Feds Punish Apple, Google for Abusing App-Store Power (But Mostly Apple)
According to the NTIA, Apple and Google are the app stores' gatekeepers, stifling innovation. But given the security dangers of a more open strategy, can Congress actually take action?
For those who have been following Feds Punish Apple and Google for a while, a recent report(Opens in a new window) from the Commerce Department is nothing new, but having the government detail a history of craven control-freakery is not exactly good PR for the corporations.
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The National Telecommunications and Information Administration’s (NTIA) 48-page “Competition in the Mobile Application Ecosystem” report (Feds Punish Apple)) summarises a well-known list of issues with both iOS and Android, with Apple receiving so much additional criticism that the word “Apple” might as well be larger:
Outside of Google’s Play Store and almost impossible outside of Apple’s App Store (iOS prohibits direct app downloads from websites and third-party app stores), it is tough to distribute apps (Android lets you do those things, but only after disabling multiple security defaults).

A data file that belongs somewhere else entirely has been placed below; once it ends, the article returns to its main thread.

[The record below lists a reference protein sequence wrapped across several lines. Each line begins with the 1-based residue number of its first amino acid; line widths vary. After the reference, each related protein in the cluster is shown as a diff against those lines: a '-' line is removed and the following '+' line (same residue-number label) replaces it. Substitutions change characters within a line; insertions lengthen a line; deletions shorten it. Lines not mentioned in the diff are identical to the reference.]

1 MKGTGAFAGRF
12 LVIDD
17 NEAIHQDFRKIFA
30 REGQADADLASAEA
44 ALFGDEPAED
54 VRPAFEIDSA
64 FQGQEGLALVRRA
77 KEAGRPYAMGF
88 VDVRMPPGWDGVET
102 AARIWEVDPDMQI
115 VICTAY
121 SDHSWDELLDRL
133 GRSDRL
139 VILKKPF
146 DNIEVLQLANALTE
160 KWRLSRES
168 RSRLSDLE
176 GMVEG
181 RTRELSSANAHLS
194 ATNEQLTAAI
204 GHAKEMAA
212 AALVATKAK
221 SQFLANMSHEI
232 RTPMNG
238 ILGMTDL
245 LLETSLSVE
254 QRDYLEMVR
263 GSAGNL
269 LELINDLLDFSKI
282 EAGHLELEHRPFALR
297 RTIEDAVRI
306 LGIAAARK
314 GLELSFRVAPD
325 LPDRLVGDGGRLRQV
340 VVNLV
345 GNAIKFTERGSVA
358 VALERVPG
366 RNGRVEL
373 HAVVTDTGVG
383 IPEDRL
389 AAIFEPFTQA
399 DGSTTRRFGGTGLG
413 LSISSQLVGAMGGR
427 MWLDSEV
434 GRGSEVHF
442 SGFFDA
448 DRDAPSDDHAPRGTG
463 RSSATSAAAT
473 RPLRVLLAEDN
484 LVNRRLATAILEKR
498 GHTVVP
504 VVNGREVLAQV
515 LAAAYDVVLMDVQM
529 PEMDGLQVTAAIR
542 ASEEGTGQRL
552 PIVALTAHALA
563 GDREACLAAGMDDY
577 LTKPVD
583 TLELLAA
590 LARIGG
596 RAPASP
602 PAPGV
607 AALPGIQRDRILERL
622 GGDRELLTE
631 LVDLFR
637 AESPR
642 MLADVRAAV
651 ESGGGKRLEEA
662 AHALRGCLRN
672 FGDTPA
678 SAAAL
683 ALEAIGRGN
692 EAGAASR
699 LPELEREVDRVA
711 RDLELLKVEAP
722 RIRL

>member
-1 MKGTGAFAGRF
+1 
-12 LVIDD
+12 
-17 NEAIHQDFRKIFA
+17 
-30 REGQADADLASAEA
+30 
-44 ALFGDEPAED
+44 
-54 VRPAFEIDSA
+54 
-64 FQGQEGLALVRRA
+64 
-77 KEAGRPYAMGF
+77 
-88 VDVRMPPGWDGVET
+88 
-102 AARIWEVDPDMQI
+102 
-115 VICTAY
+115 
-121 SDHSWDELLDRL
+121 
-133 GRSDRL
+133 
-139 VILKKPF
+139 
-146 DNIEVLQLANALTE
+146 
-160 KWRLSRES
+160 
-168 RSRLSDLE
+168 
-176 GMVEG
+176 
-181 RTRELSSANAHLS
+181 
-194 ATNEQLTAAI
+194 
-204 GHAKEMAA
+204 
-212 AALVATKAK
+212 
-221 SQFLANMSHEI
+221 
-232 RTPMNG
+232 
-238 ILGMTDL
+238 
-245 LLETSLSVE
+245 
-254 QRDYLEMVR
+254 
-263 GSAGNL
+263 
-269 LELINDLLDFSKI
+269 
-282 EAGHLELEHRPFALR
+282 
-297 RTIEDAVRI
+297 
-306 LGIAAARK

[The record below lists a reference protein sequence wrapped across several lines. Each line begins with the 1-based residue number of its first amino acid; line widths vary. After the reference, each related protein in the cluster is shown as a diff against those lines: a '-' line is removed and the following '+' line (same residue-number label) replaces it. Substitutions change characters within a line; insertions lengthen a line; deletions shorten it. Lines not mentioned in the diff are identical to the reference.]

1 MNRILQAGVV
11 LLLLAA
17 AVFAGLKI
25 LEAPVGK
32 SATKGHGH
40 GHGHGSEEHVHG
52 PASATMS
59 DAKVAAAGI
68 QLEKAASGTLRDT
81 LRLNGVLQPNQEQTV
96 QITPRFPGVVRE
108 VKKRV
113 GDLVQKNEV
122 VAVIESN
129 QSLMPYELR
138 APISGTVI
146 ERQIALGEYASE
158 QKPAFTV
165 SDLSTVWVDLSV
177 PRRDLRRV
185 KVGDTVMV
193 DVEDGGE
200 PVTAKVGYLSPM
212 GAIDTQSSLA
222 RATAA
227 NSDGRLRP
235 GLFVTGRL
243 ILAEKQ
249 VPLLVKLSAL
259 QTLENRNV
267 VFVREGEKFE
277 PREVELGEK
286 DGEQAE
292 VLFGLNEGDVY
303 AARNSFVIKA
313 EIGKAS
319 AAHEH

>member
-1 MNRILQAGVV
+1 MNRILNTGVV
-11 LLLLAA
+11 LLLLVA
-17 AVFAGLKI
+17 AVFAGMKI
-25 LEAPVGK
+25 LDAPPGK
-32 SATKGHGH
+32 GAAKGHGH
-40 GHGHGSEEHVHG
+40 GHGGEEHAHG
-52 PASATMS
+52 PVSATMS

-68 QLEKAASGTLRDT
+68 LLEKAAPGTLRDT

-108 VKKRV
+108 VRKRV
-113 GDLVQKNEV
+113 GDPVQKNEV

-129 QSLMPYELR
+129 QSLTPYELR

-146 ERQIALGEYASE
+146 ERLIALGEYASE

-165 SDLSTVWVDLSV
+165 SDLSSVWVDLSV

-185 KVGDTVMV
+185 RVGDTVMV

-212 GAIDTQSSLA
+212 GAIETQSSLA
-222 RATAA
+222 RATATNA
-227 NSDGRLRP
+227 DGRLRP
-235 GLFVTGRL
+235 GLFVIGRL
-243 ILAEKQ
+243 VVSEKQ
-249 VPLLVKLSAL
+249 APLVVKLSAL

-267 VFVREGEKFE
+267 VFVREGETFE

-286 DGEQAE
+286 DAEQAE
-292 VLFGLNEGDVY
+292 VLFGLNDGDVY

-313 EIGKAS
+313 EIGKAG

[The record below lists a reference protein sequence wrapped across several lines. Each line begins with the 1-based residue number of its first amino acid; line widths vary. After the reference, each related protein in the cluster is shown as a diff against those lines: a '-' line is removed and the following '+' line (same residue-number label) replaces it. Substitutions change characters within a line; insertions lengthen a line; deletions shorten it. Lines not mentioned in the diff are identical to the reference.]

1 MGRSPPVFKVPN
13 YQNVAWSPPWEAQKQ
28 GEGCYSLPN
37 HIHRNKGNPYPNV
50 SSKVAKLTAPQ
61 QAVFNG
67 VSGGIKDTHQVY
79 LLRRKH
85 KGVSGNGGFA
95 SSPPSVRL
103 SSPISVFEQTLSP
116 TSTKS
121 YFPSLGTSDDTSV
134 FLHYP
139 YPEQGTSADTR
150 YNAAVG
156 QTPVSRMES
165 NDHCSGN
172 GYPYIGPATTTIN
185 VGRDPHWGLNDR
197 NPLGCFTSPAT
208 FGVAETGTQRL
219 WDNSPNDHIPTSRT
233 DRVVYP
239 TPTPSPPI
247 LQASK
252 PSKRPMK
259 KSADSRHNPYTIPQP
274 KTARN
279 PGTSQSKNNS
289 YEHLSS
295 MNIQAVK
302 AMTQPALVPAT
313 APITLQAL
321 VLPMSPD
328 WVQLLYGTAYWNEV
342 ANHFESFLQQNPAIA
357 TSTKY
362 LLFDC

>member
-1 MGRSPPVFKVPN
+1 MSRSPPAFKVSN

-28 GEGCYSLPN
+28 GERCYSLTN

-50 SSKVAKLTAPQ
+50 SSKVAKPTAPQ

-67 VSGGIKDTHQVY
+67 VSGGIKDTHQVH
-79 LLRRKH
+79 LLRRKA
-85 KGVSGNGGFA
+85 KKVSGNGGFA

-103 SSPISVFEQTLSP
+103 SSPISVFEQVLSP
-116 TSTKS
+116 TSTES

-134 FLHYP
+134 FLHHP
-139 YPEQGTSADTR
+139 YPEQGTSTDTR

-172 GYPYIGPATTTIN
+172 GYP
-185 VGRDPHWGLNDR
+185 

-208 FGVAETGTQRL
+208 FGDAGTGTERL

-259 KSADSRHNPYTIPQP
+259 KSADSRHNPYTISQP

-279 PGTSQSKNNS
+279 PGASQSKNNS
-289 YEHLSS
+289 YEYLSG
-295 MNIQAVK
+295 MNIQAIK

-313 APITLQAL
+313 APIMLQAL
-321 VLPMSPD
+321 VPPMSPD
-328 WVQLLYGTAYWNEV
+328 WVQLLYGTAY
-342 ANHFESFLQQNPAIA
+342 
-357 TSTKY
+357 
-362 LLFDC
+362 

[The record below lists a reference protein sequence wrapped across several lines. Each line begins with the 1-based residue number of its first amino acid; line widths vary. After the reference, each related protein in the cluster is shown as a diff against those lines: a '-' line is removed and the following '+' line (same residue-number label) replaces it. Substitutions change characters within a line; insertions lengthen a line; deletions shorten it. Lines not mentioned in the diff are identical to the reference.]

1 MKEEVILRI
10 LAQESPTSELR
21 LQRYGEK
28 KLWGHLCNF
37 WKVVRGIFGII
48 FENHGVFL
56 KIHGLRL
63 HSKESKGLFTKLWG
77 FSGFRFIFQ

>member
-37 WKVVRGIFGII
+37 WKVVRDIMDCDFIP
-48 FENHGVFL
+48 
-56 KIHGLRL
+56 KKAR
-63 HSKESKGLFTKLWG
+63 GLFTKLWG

By requiring developers to utilise their payment systems for in-app purchases, collecting up to 30% of each transaction, and forbidding developers from even directing customers to web payment choices, Apple and Google extort enormous rents from developers. (Apple relaxed this requirement for “reader” apps that show purchased digital content last year.)
Because app store review procedures are frequently unclear to developers, good apps may be delayed for unimportant reasons while scam apps are allowed to pass (Opens in a new window).
Preinstalling and defaulting their own programmes, like Apple and Google do, can further stifle competition.
By preventing third-party browsers from using several standard web capabilities and forcing them to operate on its WebKit framework, Apple has further stifled competition. This exposes rivals like Firefox for iOS to WebKit flaws until Apple fixes them (unstated in the report).
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